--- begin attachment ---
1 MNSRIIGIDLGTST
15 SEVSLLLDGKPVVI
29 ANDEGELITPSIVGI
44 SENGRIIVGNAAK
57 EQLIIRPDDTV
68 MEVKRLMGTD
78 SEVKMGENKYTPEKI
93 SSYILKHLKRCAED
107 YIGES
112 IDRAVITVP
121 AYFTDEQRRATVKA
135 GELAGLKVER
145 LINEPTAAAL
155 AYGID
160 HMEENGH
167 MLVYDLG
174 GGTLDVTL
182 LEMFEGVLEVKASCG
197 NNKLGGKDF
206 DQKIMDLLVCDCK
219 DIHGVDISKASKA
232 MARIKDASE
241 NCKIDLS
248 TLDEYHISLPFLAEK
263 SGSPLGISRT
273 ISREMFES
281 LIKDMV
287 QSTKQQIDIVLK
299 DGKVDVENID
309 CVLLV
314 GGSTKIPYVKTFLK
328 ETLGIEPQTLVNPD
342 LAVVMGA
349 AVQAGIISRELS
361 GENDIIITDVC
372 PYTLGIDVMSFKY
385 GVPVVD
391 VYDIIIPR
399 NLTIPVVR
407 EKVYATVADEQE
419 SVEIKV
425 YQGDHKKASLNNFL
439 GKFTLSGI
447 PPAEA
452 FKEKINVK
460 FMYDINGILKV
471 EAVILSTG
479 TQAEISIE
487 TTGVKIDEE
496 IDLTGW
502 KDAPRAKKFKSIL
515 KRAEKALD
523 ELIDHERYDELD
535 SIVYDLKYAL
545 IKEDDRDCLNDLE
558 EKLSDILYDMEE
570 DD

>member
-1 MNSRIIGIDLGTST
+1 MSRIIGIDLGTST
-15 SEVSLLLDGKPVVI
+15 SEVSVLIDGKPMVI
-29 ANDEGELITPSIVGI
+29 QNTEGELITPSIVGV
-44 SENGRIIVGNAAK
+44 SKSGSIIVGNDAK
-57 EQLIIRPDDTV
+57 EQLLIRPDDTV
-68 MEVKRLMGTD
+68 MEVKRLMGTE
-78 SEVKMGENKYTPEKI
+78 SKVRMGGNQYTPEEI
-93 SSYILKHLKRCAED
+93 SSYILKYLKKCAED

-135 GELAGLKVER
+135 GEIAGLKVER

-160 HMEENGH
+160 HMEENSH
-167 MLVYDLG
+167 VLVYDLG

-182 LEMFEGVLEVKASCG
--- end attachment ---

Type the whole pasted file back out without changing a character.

1 MNSRIIGIDLGTST
15 SEVSLLLDGKPVVI
29 ANDEGELITPSIVGI
44 SENGRIIVGNAAK
57 EQLIIRPDDTV
68 MEVKRLMGTD
78 SEVKMGENKYTPEKI
93 SSYILKHLKRCAED
107 YIGES
112 IDRAVITVP
121 AYFTDEQRRATVKA
135 GELAGLKVER
145 LINEPTAAAL
155 AYGID
160 HMEENGH
167 MLVYDLG
174 GGTLDVTL
182 LEMFEGVLEVKASCG
197 NNKLGGKDF
206 DQKIMDLLVCDCK
219 DIHGVDISKASKA
232 MARIKDASE
241 NCKIDLS
248 TLDEYHISLPFLAEK
263 SGSPLGISRT
273 ISREMFES
281 LIKDMV
287 QSTKQQIDIVLK
299 DGKVDVENID
309 CVLLV
314 GGSTKIPYVKTFLK
328 ETLGIEPQTLVNPD
342 LAVVMGA
349 AVQAGIISRELS
361 GENDIIITDVC
372 PYTLGIDVMSFKY
385 GVPVVD
391 VYDIIIPR
399 NLTIPVVR
407 EKVYATVADEQE
419 SVEIKV
425 YQGDHKKASLNNFL
439 GKFTLSGI
447 PPAEA
452 FKEKINVK
460 FMYDINGILKV
471 EAVILSTG
479 TQAEISIE
487 TTGVKIDEE
496 IDLTGW
502 KDAPRAKKFKSIL
515 KRAEKALD
523 ELIDHERYDELD
535 SIVYDLKYAL
545 IKEDDRDCLNDLE
558 EKLSDILYDMEE
570 DD

>member
-1 MNSRIIGIDLGTST
+1 MSRIIGIDLGTST
-15 SEVSLLLDGKPVVI
+15 SEVSVLIDGKPMVI
-29 ANDEGELITPSIVGI
+29 QNTEGELITPSIVGV
-44 SENGRIIVGNAAK
+44 SKSGSIIVGNDAK
-57 EQLIIRPDDTV
+57 EQLLIRPDDTV
-68 MEVKRLMGTD
+68 MEVKRLMGTE
-78 SEVKMGENKYTPEKI
+78 SKVRMGGNQYTPEEI
-93 SSYILKHLKRCAED
+93 SSYILKYLKKCAED

-135 GELAGLKVER
+135 GEIAGLKVER

-160 HMEENGH
+160 HMEENSH
-167 MLVYDLG
+167 VLVYDLG

-182 LEMFEGVLEVKASCG